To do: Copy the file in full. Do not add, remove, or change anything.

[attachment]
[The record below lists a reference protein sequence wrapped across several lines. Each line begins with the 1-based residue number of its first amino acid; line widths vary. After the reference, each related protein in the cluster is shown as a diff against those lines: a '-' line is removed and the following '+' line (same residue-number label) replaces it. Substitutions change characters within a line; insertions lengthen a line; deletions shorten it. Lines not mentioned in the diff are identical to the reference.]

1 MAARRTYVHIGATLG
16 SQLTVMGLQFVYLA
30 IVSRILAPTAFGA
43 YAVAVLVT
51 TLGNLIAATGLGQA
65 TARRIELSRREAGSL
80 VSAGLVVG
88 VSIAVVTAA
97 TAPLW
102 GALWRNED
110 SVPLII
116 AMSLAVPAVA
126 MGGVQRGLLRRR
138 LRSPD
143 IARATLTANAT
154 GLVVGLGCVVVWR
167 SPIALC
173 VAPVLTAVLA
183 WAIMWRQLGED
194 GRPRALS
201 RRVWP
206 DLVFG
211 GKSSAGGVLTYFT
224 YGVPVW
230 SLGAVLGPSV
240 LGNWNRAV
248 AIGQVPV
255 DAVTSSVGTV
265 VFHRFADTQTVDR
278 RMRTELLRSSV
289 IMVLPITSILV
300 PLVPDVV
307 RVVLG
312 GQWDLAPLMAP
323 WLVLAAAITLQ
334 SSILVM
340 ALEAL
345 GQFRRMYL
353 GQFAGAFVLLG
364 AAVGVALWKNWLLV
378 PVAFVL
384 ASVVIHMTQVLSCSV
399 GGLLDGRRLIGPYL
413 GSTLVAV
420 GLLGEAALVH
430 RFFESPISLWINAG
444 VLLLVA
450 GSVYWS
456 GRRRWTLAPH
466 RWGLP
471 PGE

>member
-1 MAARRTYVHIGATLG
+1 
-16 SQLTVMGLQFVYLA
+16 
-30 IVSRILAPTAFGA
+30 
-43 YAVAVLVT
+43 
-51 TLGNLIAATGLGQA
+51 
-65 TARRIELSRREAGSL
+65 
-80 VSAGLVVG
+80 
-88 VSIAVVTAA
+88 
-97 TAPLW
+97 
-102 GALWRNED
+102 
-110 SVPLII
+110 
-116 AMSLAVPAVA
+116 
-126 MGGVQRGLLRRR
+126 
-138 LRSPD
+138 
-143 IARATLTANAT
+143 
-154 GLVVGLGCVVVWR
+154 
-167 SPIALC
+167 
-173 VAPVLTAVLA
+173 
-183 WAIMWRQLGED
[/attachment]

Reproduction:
[The record below lists a reference protein sequence wrapped across several lines. Each line begins with the 1-based residue number of its first amino acid; line widths vary. After the reference, each related protein in the cluster is shown as a diff against those lines: a '-' line is removed and the following '+' line (same residue-number label) replaces it. Substitutions change characters within a line; insertions lengthen a line; deletions shorten it. Lines not mentioned in the diff are identical to the reference.]

1 MAARRTYVHIGATLG
16 SQLTVMGLQFVYLA
30 IVSRILAPTAFGA
43 YAVAVLVT
51 TLGNLIAATGLGQA
65 TARRIELSRREAGSL
80 VSAGLVVG
88 VSIAVVTAA
97 TAPLW
102 GALWRNED
110 SVPLII
116 AMSLAVPAVA
126 MGGVQRGLLRRR
138 LRSPD
143 IARATLTANAT
154 GLVVGLGCVVVWR
167 SPIALC
173 VAPVLTAVLA
183 WAIMWRQLGED
194 GRPRALS
201 RRVWP
206 DLVFG
211 GKSSAGGVLTYFT
224 YGVPVW
230 SLGAVLGPSV
240 LGNWNRAV
248 AIGQVPV
255 DAVTSSVGTV
265 VFHRFADTQTVDR
278 RMRTELLRSSV
289 IMVLPITSILV
300 PLVPDVV
307 RVVLG
312 GQWDLAPLMAP
323 WLVLAAAITLQ
334 SSILVM
340 ALEAL
345 GQFRRMYL
353 GQFAGAFVLLG
364 AAVGVALWKNWLLV
378 PVAFVL
384 ASVVIHMTQVLSCSV
399 GGLLDGRRLIGPYL
413 GSTLVAV
420 GLLGEAALVH
430 RFFESPISLWINAG
444 VLLLVA
450 GSVYWS
456 GRRRWTLAPH
466 RWGLP
471 PGE

>member
-1 MAARRTYVHIGATLG
+1 
-16 SQLTVMGLQFVYLA
+16 
-30 IVSRILAPTAFGA
+30 
-43 YAVAVLVT
+43 
-51 TLGNLIAATGLGQA
+51 
-65 TARRIELSRREAGSL
+65 
-80 VSAGLVVG
+80 
-88 VSIAVVTAA
+88 
-97 TAPLW
+97 
-102 GALWRNED
+102 
-110 SVPLII
+110 
-116 AMSLAVPAVA
+116 
-126 MGGVQRGLLRRR
+126 
-138 LRSPD
+138 
-143 IARATLTANAT
+143 
-154 GLVVGLGCVVVWR
+154 
-167 SPIALC
+167 
-173 VAPVLTAVLA
+173 
-183 WAIMWRQLGED